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Mary Tillman: 'The Administration Used Pat' | The Nation

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Mary Tillman: 'The Administration Used Pat'

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Mary Tillman has been a model of patience and fortitude as she doggedly pursues the facts concerning her son Pat's death in Afghanistan two years ago. In that spirit, she welcomed as positive the news that the Pentagon's inspector general has asked the Army to launch an investigation into whether criminal negligence was involved in the "friendly fire" incident that resulted in the death of her football-star son who turned soldier.

Robert Scheer is editor of TruthDig, where this essay originally was published.

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Robert Scheer
Robert Scheer, a contributing editor to The Nation, is editor of Truthdig.com and author of The Great American Stickup...

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That request by the inspector general, made after a review of three previous investigations, implies a clear rebuke of the military's handling of this case to date. But as much as Mary Tillman and the rest of the Tillman family hope this new inquiry will clear up the glaring contradictions and mysterious discrepancies of the previous accounts, she knows it is not prudent to be overly optimistic.

That's because, quite apart from what happened late that afternoon two years ago, there can now be little doubt that the Bush Administration quickly and cynically moved to spin the story in ways that would serve its political purposes at the expense of the truth.

"The Administration used Pat," Mary Tillman told me in a phone interview on Monday from San Jose. "They tried to attach themselves to his virtue and then they wiped their feet with him."

Her words were chosen carefully, as befits a school teacher who spends many hours each week grading the logic and syntax of her students. But over the past two years, she has been fed so many lies by this Administration that she now confidently accuses it of something much more sinister than simple incompetence.

As a star safety for the Arizona Cardinals, who gave up a contract worth millions of dollars to join the military in a burst of post-Sept. 11 patriotism, Pat Tillman was certainly one of a handful of popularly known American soldiers of his generation--along with the similarly exploited Jessica Lynch and the infamous Abu Ghraib guard Lyndie England. It was the scandal of Abu Ghraib, in fact, that the family believes may have driven the Bush Administration and the military to cover up the embarrassing truth of Tillman's pointless death.

First, they were informed that their son was killed by enemy fire, even though it was soon obvious to Tillman's superiors in Afghanistan that this was untrue. Soldiers on the scene knew the truth, but were told by higher-ups not to reveal it, even to Pat's brother, Kevin, a professional baseball player who had enlisted alongside his brother. Kevin, who served in the same unit as Pat, was patrolling nearby at the time and accompanied his brother's body home, unaware of the cause of his death.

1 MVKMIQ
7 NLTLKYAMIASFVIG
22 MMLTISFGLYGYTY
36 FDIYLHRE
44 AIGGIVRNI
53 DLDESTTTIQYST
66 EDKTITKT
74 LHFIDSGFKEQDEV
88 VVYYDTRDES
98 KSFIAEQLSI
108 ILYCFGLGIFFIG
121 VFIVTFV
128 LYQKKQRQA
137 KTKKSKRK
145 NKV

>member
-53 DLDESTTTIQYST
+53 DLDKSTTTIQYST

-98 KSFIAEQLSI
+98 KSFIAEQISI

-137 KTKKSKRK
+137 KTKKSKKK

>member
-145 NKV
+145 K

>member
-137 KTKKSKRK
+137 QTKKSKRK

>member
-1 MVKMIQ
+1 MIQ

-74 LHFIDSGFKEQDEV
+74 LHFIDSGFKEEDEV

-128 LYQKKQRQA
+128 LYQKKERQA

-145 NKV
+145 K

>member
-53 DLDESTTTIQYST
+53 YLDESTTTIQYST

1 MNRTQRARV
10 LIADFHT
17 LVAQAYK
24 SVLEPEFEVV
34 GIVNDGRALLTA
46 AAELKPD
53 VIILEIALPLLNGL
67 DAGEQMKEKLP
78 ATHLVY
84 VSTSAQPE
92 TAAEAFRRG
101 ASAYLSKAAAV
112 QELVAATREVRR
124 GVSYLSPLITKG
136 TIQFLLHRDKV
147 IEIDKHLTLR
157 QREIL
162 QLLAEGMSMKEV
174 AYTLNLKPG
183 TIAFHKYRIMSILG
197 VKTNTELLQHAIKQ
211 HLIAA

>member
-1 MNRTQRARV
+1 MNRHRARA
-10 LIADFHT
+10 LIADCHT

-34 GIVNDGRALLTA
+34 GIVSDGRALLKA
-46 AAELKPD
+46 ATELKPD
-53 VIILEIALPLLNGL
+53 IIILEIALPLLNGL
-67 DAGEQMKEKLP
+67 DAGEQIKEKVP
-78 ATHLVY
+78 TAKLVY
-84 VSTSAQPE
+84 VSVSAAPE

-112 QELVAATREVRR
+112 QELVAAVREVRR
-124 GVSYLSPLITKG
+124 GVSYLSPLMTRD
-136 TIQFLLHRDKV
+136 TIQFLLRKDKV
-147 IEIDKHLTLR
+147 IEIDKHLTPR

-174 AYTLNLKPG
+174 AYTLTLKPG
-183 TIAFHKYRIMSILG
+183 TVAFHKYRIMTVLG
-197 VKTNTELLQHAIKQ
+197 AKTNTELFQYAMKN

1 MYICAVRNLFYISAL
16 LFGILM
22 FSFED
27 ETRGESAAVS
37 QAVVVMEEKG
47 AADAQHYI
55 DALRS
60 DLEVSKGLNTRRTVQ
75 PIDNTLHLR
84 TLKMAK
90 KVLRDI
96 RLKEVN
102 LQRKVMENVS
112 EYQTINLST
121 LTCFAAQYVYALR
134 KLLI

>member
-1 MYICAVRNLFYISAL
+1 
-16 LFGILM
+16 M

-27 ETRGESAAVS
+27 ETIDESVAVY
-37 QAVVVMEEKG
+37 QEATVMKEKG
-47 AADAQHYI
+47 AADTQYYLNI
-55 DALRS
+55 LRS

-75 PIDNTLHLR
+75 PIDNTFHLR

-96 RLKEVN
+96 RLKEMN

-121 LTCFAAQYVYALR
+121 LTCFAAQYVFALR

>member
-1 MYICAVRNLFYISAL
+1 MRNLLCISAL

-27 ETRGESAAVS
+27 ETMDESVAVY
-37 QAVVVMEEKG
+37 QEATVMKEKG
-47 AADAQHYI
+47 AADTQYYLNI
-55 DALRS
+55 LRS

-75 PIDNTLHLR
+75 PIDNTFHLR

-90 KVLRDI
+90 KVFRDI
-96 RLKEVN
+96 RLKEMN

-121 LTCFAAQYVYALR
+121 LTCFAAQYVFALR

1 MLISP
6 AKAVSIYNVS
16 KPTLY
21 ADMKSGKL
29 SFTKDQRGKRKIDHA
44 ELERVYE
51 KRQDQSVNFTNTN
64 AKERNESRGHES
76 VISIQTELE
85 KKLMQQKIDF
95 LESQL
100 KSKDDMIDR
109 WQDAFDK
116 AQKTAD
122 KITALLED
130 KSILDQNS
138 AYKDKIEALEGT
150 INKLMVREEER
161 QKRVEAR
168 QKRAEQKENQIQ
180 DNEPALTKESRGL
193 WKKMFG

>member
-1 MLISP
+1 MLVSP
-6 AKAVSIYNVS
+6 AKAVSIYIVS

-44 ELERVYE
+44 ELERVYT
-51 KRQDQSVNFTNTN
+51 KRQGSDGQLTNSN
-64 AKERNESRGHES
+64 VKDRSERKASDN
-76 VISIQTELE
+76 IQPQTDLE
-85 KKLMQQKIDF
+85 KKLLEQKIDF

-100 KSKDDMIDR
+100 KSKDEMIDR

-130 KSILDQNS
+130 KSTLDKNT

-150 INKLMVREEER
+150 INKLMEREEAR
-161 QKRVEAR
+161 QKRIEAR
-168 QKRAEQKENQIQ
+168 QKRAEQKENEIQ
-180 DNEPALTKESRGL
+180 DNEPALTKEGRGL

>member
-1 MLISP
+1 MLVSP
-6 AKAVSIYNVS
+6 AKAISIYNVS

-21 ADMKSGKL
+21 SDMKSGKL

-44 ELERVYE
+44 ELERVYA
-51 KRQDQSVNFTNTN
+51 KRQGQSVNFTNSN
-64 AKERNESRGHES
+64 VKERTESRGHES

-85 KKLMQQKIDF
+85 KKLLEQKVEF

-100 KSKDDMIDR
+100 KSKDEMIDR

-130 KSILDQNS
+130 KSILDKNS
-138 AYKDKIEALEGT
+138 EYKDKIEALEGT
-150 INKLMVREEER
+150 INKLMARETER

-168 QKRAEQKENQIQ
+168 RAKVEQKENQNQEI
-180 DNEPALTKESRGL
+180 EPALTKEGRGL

For more than a month, an investigating officer's determination that friendly fire and possible "gross negligence" had led to Tillman's death was buried so that military press releases and a nationally televised memorial service could sell America on the completely false notion that Tillman had died while in a gun battle with Taliban or Al Qaeda irregulars. The officer also later testified that, in the subsequent investigations, key witnesses were allowed to change their previous testimony.

It is inconceivable that the facts of this publicly revered soldier's death were not transmitted to the top brass at the Pentagon and over to the White House. As Mary Tillman pointed out Monday, Secretary of Defense Donald Rumsfeld had written a letter to her son when he enlisted, congratulating him on his patriotic spirit.

"I'm sure he was on their radar and I'm sure the Army wouldn't do this without the Administration knowing. The Administration covered it up because they needed to promote the war and it came at the time of the Abu Ghraib scandal," she said. "They spun a fantasy story that made his Silver Star suspect--I know that Pat was heroic and I didn't need their deceptions to confirm it."

When they enlisted in the Army's elite Ranger unit, serving tours in both Iraq and Afghanistan, the Tillman brothers became convenient poster boys for a Bush Administration eager to exploit the patriotic sensibilities of a wounded nation. What a tragedy that the family's deep sacrifice should come to be treated so shabbily.

Hero is a word easily cheapened by overuse, especially in times of war. Yet it is clear that the Tillman family has provided us with more than one of the real thing. The public should back their request for a full accounting as to the death of Pat Tillman, but that will require more than another perfunctory Army investigation, which their Congressional representative, US Rep. Mike Honda, D-San Jose, has criticized as yet another example of the military "investigating itself." There needs to be a Congressional hearing on the role of the Administration in exploiting this tragic episode.

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